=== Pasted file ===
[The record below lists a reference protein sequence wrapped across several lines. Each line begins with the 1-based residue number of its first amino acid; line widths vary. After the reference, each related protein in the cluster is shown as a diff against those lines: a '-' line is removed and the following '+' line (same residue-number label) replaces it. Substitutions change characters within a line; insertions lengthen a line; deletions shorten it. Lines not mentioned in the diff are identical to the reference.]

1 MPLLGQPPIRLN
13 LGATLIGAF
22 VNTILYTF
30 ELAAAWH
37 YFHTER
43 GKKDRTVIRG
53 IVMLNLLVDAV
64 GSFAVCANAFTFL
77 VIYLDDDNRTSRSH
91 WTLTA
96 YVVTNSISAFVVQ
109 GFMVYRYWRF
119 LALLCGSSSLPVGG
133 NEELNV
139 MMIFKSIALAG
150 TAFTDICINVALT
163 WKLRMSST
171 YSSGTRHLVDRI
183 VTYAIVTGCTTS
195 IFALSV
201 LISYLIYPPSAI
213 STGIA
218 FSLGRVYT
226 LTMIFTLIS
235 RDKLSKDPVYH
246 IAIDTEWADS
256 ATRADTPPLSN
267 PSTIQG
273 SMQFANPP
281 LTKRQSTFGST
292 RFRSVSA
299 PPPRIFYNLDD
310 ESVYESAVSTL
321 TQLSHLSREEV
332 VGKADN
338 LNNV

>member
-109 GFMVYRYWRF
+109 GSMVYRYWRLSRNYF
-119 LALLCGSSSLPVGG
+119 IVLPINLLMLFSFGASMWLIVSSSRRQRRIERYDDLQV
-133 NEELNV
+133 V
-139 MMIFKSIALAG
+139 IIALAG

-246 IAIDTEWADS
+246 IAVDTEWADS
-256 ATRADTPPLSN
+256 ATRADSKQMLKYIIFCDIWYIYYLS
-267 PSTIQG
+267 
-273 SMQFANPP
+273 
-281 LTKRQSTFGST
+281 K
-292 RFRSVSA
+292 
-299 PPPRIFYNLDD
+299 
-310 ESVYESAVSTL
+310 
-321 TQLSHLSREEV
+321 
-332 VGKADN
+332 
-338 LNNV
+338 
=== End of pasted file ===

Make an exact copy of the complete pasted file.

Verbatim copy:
[The record below lists a reference protein sequence wrapped across several lines. Each line begins with the 1-based residue number of its first amino acid; line widths vary. After the reference, each related protein in the cluster is shown as a diff against those lines: a '-' line is removed and the following '+' line (same residue-number label) replaces it. Substitutions change characters within a line; insertions lengthen a line; deletions shorten it. Lines not mentioned in the diff are identical to the reference.]

1 MPLLGQPPIRLN
13 LGATLIGAF
22 VNTILYTF
30 ELAAAWH
37 YFHTER
43 GKKDRTVIRG
53 IVMLNLLVDAV
64 GSFAVCANAFTFL
77 VIYLDDDNRTSRSH
91 WTLTA
96 YVVTNSISAFVVQ
109 GFMVYRYWRF
119 LALLCGSSSLPVGG
133 NEELNV
139 MMIFKSIALAG
150 TAFTDICINVALT
163 WKLRMSST
171 YSSGTRHLVDRI
183 VTYAIVTGCTTS
195 IFALSV
201 LISYLIYPPSAI
213 STGIA
218 FSLGRVYT
226 LTMIFTLIS
235 RDKLSKDPVYH
246 IAIDTEWADS
256 ATRADTPPLSN
267 PSTIQG
273 SMQFANPP
281 LTKRQSTFGST
292 RFRSVSA
299 PPPRIFYNLDD
310 ESVYESAVSTL
321 TQLSHLSREEV
332 VGKADN
338 LNNV

>member
-109 GFMVYRYWRF
+109 GSMVYRYWRLSRNYF
-119 LALLCGSSSLPVGG
+119 IVLPINLLMLFSFGASMWLIVSSSRRQRRIERYDDLQV
-133 NEELNV
+133 V
-139 MMIFKSIALAG
+139 IIALAG

-246 IAIDTEWADS
+246 IAVDTEWADS
-256 ATRADTPPLSN
+256 ATRADSKQMLKYIIFCDIWYIYYLS
-267 PSTIQG
+267 
-273 SMQFANPP
+273 
-281 LTKRQSTFGST
+281 K
-292 RFRSVSA
+292 
-299 PPPRIFYNLDD
+299 
-310 ESVYESAVSTL
+310 
-321 TQLSHLSREEV
+321 
-332 VGKADN
+332 
-338 LNNV
+338 